But perhaps taking a less cynical and more rational approach is best. To further explore how your diet affects your mood and functionality, consider the fact that the food you eat nourishes and strengthens your body. It must therefore have a direct impact on your body, including your brain.  And as your brain regulates your body’s functions, including your mood, part of your mental health management would necessarily have to involve dietary considerations.

There is much research indicating that individuals who maintain a diet with less inflammatory foods and beverages also maintain lower risks of depression and anxiety. Unfortunately, many, if not most of the foods in the Standard American Diet (SAD) will cause inflammation. Healthier eating regimens include vitamins, antioxidants, high-grade proteins, and healthy fats.

The most common offenders include:

  • Sugar and artificial sweeteners
  • Genetically-Modified Organisms (GMOs)
  • Dairy
  • Gluten
  • Vegetable oils

That’s a list given in broad terms, but let’s go through a more specific list of foods and drinks that cause depression and why.

As a rule of thumb, it’s a good idea to avoid processed foods as much as possible. If you frequently consume fried foods, processed meats, refined cereals, pastries, high-fat dairy, candy, etc., you’re likely to be making your depression and anxiety worse. Stick with as much fish, fruits, vegetables, whole fiber-rich grains to help stabilize your mood more consistently.

Here they are: Some foods to avoid to help your depression and anxiety.
Note this list is not exhaustive.

  1. Sugary and Diet Soft Drinks. This list includes soda, fruit juice, energy drinks, Kool-Aid, etc. What’s so bad about them?
  • Soda Pop/Kool-Aid: This is a no-brainer to avoid. All sugar, and no nutrition. Sugar is very addictive, and plays with your brain’s incentive/reward system, which leads to depressive moods when you don’t have the sugar your body and brain crave. A better alternative if you’re craving a sugary soda drink would be seltzer water with just a splash of fruit juice. Too much caffeine often found in soda pop and diet soda can make anxiety worse, too. Try seltzer water with a splash of lime, cranberry, or orange juice. Or simply keep yourself hydrated with enough water your body needs. Your cravings for soda will go away.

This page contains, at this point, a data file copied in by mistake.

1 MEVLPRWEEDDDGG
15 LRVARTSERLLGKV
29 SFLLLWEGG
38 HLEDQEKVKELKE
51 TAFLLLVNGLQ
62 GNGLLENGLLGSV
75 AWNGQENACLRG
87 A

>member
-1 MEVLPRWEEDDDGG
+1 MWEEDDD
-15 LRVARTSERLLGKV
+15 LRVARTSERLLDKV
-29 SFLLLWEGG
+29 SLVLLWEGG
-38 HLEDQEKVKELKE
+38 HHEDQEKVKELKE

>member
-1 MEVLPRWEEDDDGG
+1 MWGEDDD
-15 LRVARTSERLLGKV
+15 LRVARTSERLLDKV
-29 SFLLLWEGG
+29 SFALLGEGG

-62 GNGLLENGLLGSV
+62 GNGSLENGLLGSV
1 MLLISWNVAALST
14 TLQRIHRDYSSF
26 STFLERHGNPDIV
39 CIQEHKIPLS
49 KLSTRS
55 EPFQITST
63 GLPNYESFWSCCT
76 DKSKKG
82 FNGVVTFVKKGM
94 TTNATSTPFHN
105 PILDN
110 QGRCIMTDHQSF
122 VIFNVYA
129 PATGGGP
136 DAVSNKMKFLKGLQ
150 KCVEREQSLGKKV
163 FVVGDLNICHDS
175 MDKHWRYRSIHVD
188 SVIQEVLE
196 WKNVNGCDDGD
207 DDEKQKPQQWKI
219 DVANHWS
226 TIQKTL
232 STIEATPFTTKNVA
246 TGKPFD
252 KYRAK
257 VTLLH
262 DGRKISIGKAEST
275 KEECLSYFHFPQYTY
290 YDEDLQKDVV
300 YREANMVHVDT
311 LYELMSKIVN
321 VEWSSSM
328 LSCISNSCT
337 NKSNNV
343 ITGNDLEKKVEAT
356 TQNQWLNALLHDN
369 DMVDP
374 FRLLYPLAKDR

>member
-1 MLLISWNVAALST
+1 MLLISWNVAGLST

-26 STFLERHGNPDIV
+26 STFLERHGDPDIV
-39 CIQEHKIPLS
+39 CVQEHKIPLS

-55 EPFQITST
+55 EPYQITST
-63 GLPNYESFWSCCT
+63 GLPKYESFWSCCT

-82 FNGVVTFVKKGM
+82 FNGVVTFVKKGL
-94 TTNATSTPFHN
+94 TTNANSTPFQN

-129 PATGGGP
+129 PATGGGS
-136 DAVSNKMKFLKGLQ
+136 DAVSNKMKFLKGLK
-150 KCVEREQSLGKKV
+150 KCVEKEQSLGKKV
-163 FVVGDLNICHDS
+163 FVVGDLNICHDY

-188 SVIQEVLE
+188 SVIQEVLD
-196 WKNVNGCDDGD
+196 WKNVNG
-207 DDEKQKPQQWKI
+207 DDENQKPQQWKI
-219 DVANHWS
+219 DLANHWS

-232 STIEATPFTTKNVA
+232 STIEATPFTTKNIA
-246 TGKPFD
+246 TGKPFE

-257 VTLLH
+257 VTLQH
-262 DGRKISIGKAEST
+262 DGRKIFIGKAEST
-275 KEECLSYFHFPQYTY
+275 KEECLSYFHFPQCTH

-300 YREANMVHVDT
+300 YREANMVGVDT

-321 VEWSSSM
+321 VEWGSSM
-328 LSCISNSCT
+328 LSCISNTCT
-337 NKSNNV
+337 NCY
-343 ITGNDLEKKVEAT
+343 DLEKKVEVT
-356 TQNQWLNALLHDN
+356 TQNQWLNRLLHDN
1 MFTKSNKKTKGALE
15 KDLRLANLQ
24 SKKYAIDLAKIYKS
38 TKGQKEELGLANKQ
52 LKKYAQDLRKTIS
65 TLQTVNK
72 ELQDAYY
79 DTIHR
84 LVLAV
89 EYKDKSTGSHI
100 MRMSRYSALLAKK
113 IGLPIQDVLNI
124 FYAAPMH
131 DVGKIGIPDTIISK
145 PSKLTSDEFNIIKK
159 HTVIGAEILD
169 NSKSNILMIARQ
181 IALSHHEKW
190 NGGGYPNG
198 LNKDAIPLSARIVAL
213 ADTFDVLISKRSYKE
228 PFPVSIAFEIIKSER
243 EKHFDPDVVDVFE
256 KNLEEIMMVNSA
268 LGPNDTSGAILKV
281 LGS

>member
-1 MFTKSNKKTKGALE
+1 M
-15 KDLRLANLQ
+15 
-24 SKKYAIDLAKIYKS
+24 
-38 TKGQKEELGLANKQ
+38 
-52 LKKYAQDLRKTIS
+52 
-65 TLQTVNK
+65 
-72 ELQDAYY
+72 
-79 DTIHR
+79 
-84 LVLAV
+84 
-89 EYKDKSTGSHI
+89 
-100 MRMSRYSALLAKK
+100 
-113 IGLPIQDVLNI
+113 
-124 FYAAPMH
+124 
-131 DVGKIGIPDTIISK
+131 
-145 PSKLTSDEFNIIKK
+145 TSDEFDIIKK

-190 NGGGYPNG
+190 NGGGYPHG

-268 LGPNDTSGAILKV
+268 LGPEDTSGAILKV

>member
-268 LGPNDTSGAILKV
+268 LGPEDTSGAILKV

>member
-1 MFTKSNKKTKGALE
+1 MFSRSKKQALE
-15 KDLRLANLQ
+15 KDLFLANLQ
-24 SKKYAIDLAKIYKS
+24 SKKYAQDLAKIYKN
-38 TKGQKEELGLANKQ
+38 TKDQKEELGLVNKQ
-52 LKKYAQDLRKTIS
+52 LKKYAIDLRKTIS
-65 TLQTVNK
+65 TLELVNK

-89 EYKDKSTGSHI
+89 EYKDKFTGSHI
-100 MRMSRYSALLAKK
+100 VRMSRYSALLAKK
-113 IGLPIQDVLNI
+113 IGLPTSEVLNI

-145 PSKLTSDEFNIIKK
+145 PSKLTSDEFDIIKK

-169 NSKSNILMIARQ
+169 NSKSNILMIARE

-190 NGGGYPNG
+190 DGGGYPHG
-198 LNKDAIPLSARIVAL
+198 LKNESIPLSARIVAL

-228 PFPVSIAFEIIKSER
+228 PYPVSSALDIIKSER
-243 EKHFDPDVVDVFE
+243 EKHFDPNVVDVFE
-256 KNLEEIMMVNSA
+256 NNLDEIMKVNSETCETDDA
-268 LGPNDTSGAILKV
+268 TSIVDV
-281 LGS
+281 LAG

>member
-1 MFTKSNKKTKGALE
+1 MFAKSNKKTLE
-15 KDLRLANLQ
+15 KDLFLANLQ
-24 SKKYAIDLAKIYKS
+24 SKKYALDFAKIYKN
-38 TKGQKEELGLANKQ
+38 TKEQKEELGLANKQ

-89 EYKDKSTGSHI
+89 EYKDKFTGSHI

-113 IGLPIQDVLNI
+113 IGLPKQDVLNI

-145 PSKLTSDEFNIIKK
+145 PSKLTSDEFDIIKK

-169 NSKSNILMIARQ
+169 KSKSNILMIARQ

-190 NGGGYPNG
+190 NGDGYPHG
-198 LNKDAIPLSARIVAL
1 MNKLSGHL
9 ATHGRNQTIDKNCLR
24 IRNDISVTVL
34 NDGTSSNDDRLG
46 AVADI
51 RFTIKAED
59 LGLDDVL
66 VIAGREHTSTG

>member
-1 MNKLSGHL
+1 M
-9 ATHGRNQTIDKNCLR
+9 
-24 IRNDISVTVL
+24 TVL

• Diet Soda: If you get rid of the sugar, you should be fine, right? Not exactly. A common artificial soft drink sweetener, aspartame, has been directly linked to depression. With diet drinks you won’t experience the energy/post-sugar crash, but diet soda can still get you depressed, perhaps even more than regular soda can. Your brain thinks it’s getting the sugar it’s craving, but it’s not, so it gets depressed.
  • Fruit Juice: Fruits not only contain healthy vitamins our bodies need, they also contain natural fiber that helps you feel full while slowing down how your blood absorbs energy. No fiber means just vitamin-packed sugar water that gets your blood up, followed by a post-sugar crash. Again, your body thinks it’s getting something it wants or needs, but is being left wanting. If you like fruit, eat it whole, and if you’re thirsty, try plenty of water, or seltzer + a splash of  your favorite fruit juice.
  • Energy Drinks: Energy drinks can cause abnormal heart palpitations, disrupted sleep, and heightened anxiety because of the caffeine and vitamin stimulants found in them (A common energy-boosting ingredient, guarana, has lots of caffeine). And don’t forget all the sugar or artificial sweeteners found in energy drinks. Water is your best bet to satisfy thirst, , while a piece of fruit nicely takes the edge off of a sugar craving.
  1. Alcohol. This one should go without saying, since alcohol is classified as a depressant. In addition to the high levels of sugar in alcohol, small quantities of it alone can disrupt your sleep, which can lead to heightened levels of anxiety and then later, depression. Too much sleep, which may result from overdrinking and then having to “sleep it off” the next day, can cause even more mood disorders, too. If you do drink, keeping your alcohol intake to moderate levels (One drink maximum for women, two drinks at most for men) can be a good way to relax, feel less anxious in social situations, and can help regulate the cholesterol in your blood.
  2. Frosting. Again with the sugar talk, right? Yes, but also keep in mind that typical cake/cookie frostings contain around 2 grams of trans fats (the bad fats) per serving. Trans fats, also known as partially-hydrogenated oils, are classified as GMOs, and have also been linked to depression. They are common in pizza dough, fried foods, crackers, cookies, donuts, cake, etc. Limit your fats to the good ones, like those found in nuts, avocado, fish, and olive oil. They actually lift your mood.